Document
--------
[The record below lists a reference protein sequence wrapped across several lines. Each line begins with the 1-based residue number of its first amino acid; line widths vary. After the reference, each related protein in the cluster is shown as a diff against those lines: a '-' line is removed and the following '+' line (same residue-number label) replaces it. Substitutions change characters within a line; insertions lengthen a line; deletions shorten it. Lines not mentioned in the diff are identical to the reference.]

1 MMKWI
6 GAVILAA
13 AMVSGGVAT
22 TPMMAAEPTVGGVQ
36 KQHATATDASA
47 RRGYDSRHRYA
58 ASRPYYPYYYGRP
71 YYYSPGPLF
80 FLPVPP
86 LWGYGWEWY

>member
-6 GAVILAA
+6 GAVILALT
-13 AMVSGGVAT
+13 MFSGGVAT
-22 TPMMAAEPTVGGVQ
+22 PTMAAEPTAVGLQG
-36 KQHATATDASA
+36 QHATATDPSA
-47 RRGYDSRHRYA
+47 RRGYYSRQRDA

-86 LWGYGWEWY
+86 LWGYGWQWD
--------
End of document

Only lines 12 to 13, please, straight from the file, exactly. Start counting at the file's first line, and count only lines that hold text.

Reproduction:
>member
-6 GAVILAA